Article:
The early UK punk bands like the Pistols and the Damned were lyrically interesting, but so many times the attempts to mimic old rocker or mod modes made them hopelessly retro. The Clash could make social commentary seem as boring as early American bandstand with their pedantic lyrics, while Gang of Four eschewed the clever music in favor of full scale pontification. The New York bands like Television and Talking Heads were much more based in 70s style "meaningful lyrics", while the Ramones were a colossal (and well taken) lyrical joke.

Many of the rock bands and post-punk bands which arose thereafter re-glorified the lyric as an important part of the song. U2's first three albums were lyrically intriguing, as social and spiritual concerns were driven forward much more straightforwardly than some other rockers of their time were doing. The Manchester sound bands included some that glorified the lyric (Joy Division comes to mind) and some for whom the lyric was secondary to the sound (the 4AD bands come to mind). A series of wonderful American roots and sixties retro bands like Green on Red, Dream Syndicate, the Long Ryders, Guadalcanal Diary and the dBs tried to recapture the lyric as an important part of the pop and rock song. These bands really ended up laying the groundwork for today's "alternative music" culture. During 2002, when I have become slightly better acquainted with indie and alternative bands of today than I was when the year began, I've been struck by how this genre has become its own sort of specialists' music, a bit like be bop was to jazz. The catchy, intelligent lyric is still very much alive among these bands, as are bands for whom the lyric is entirely inessential. I think many bands were influenced by REM, which always considered the lyric an inessential part of the entire "mix" of a particular song, until quite well along in their career.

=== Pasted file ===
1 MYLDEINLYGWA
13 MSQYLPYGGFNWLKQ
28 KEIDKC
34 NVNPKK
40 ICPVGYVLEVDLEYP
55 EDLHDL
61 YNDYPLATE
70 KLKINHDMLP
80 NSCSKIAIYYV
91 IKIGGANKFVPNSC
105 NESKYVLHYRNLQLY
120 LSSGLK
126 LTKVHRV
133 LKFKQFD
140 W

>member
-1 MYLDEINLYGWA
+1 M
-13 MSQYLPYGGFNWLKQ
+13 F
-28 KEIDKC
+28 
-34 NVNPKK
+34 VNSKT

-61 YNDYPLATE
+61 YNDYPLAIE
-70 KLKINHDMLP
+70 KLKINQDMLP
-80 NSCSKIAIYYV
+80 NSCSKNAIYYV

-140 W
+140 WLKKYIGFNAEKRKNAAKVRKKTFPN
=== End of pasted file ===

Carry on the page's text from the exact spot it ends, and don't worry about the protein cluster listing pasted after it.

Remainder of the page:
Nowadays radio music involves a good bit of that boy band and girl band stuff that is utterly without lyrical charm. Even hip hop, a lyrics-based form, has betrayed its initial promise of giving "real" social commentary and instead largely gone down a by-way of misogynistic irrelevance. I think hip hop's an interesting for with some quality practitioners, but the stuff that charts nowadays is largely disappointing.

The old question posed by the 1960s music is back with us, I suppose. Is the lyric important as something catchy and fun, or can rock and pop music really "mean" something? I am in the latter camp--music must be lyrically meaningful, or I would in the main prefer it be instrumental. But maybe the new pop and hip hop just recognizes that all music is in some ways elevator music, incapable of saving souls.

I must admit, though, that I frequently find my hymns on the lyric sheets of songs I love, and I will continue to pore over the texts of peoples with guitars until I come to dwell in the House of the Lord forever.